Meet Samir Kamil: 10 Questions Answered

PD_LowI’m now back from vacation and ready to rumble.  In this post, you get to meet Samir Kamil, one of the secondary characters in Panama Deception and one who takes unrequited love to a new level.

1.  What are your basic statistics?

My basic statistics?  Like what I look like and how I dress?  Very well.  I stand at approximately 180 centimeters, which is…ah, yes.  Five feet, eleven inches.  Tall for a Lebanese, perhaps.  I stay trim by playing sports like squash and tennis.  I have typical Mediterranean features.  Olive skin tones.  Black hair, which I wear slicked back.  My eyes are a brown.  Mocha is how most of the women I’ve dated define them.  They also say that is my best feature.

I greatly enjoy men’s fashions.  For me, it is silk instead of polyester.  Linen instead of cotton.  You see, I must dress like the businessman.  During the day, I wear suits and ties to the office.  In the evening?  Trousers and shirts.  I even have my share of shoes and watches.  Noor, my sister, likes to tease me about my tastes.  She says I’m almost like a woman in that regard.

Perhaps I should also say that both of my parents are still living.  Papa is president of Kamil International, the family business.  Noor, my only sibling, is Chief Operating Officer.  Mama jokes that she is the Chief Social Officer of the company since she oversees the social functions of the company in an informal capacity.

2.  What are your likes and dislikes?

Likes and dislikes.  Ah, I like that question.  For me, the likes are many.  I like fine dining, including fine wines.  You see, to me, being Muslim is cultural and nothing else.  I also enjoy nice clothing.  Tropical resorts.  The travel I get to do.  Sports, especially squash and tennis.  I have not quite discovered how much fun people say golf can be.  Dislikes?  I have a few.  Don’t we all, eh?  I dislike any seafood that is not fish.  I do not like rural people.  I think they’re simple.  And complainers.  In the office I where I once interned, a fellow told me that sometimes we must “play out of position.”  I expect my staff at work to do the same and will not tolerate grumbling.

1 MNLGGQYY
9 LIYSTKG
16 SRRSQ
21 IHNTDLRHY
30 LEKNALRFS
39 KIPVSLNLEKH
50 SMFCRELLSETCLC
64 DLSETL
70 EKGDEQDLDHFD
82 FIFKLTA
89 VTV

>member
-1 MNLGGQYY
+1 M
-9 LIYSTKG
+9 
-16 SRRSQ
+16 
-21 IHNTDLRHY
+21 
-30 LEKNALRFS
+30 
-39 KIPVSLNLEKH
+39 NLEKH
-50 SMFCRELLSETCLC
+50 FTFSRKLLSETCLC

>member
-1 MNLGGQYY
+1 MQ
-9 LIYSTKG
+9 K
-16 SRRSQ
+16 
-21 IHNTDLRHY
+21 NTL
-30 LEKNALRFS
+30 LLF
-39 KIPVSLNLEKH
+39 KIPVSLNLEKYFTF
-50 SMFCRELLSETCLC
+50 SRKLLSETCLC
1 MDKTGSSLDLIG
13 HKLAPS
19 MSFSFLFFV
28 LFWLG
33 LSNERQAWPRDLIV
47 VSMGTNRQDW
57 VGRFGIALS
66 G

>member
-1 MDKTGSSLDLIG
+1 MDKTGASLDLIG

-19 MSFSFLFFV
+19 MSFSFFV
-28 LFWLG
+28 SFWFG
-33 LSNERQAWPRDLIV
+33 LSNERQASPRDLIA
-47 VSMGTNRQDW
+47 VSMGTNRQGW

3.  What is most precious to you and why?

I have this photograph from when I was in law school at The George Washington University.  It is of Melanie and me.  I don’t remember where it was.  Perhaps someone’s apartment, but all I remember is how young we were.  How innocent.

4.  Who has impacted you the most and why?

Melanie is the one who impacted me the most.  When we dated, she showed me how good it could be, which hasn’t made me give up the hope that perhaps one day, I can have a marriage that is happy and fulfilling.  I would like it to be with her.

5.  If you could describe yourself in one word, what would it be?

One word, eh?  Perhaps, a catch.

6.  What is your greatest strength and weakness?

This is beginning to sound like an interview for a job where I would be the one asking the questions.  My strengths.  I am smart.  Very smart.  I have a good mind and can piece together details to close a deal or finish a project.  I am also very loyal and giving.  I love my family.  I love the company we have built and continue to maintain.  I am also very loyal to my friends.  If someone needs a favor, I will do anything to make it happen.

Perhaps my loyalty can be my weakness too.  It can blind me to my friends’ faults.  Noor would say that.  She says all of the time that I am blind to Tarek and his ways.  She says I’m easily influenced, especially by him.  Some would call my wealth a weakness.  I know it can be, especially when mixed with my loyalties and the culture in which I grew up.  I have been known to—on occasion, mind you—accept a bribe here and there.

7.  What’s your biggest regret?

My biggest regret.  Ah, a good question, again.  And it is an easy one to answer.  I dearly regret the way I treated Melanie the summer we broke up.  If I had acted differently, we probably would have married and have children by now.

8.  What drives you?

The desire to live the life of wealth here in Beirut.  I am of the new generation, one that seeks to improve this city and to make it once more be again the jewel of the Mediterranean.  I want to enjoy those fruits.

9.  What do you want the most? What do you fear the most?

One may think I have it all.  I don’t.  I desire to have a wife and children.  And now, I fear most losing my family, my sister, parents, and nieces.

10.  What are three things you want people to learn from Panama Deception?

Being easily influenced is dangerous.  So are schemes by those you trust.  Love may never die sometimes.

I have not received any compensation for writing this post. The work mentioned in this post is of my own writing. I am disclosing this in accordance with the Federal Trade Commission’s 16 CFR Part 255: Guides Concerning the Use of Endorsements and Testimonials in Advertising.”

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